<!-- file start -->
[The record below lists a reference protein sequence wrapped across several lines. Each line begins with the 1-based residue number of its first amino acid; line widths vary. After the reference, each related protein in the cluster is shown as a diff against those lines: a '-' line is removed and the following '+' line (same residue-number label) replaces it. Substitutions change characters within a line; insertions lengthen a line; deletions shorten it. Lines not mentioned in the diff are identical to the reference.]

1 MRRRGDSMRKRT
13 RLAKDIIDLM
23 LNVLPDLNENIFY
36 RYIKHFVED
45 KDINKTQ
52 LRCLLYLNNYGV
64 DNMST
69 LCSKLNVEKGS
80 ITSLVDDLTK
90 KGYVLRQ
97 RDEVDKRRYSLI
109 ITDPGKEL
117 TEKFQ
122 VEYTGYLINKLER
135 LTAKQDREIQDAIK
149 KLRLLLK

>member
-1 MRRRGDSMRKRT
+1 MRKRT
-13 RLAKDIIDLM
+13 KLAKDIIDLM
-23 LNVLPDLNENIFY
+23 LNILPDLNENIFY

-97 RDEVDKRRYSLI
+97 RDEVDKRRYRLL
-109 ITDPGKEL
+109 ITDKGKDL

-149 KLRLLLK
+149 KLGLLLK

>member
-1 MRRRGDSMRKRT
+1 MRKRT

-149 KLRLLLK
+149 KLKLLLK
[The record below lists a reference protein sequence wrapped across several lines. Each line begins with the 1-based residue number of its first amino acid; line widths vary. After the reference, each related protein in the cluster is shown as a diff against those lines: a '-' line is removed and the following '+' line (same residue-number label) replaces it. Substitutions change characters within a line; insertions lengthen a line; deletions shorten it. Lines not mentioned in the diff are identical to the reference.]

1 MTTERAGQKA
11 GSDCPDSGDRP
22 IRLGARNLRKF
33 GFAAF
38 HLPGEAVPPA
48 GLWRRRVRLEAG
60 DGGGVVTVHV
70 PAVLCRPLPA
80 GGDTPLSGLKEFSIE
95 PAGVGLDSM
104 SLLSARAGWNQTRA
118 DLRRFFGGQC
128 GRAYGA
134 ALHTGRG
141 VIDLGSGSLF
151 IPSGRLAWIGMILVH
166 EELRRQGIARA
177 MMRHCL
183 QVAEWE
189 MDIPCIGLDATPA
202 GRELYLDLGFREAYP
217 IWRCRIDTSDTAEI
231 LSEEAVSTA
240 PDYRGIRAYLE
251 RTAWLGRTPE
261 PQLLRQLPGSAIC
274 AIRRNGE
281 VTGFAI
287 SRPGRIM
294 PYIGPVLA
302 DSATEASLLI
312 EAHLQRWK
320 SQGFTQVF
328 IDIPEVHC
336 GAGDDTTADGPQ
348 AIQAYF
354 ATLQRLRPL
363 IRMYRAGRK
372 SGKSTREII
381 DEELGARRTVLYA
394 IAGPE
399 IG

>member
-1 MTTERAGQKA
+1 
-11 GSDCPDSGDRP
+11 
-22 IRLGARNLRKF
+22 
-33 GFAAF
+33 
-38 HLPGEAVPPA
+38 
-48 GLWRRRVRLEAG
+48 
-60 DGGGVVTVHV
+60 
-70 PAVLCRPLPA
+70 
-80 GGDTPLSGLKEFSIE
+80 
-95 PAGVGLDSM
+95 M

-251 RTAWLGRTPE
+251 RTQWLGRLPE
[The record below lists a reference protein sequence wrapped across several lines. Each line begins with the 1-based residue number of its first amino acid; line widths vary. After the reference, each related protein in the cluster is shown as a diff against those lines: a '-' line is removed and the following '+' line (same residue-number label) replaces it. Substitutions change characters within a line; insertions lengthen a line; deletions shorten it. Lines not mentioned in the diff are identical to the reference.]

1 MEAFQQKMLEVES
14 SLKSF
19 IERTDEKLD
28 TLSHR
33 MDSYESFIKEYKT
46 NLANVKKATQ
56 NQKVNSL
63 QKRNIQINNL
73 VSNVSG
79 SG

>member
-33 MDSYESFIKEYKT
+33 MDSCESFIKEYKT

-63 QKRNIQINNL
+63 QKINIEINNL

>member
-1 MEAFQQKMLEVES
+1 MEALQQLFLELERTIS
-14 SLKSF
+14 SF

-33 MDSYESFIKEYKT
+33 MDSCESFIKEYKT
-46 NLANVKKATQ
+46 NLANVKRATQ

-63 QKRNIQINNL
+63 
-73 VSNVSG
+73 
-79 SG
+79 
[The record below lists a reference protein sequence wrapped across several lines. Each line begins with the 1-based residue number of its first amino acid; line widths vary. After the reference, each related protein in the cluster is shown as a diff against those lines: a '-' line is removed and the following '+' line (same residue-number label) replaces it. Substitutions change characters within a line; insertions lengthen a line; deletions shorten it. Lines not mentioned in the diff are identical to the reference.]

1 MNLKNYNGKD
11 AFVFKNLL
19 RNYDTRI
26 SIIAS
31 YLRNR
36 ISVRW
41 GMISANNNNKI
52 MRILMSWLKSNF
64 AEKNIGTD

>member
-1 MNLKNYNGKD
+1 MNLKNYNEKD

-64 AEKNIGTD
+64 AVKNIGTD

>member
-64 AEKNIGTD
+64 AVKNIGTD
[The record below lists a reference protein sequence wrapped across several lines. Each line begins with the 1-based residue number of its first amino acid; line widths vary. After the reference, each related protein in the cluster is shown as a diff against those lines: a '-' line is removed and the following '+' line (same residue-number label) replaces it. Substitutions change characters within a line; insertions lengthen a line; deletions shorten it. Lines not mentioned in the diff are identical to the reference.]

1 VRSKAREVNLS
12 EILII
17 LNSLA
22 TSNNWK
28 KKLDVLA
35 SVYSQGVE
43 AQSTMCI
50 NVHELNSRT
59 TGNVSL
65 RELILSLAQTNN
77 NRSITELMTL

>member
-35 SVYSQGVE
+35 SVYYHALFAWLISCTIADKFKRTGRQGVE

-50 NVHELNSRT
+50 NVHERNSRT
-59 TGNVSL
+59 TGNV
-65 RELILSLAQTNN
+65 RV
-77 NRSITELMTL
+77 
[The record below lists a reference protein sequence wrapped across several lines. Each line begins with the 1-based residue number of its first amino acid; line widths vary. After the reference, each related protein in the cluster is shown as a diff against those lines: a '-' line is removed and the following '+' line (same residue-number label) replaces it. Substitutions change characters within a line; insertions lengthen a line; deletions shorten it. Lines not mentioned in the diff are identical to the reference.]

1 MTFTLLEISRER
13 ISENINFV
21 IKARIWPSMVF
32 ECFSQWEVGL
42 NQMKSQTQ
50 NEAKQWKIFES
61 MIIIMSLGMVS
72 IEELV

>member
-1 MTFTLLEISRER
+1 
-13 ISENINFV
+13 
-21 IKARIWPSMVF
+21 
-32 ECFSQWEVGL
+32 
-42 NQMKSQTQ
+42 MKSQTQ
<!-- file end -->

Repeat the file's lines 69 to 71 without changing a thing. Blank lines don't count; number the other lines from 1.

320 SQGFTQVF
328 IDIPEVHC
336 GAGDDTTADGPQ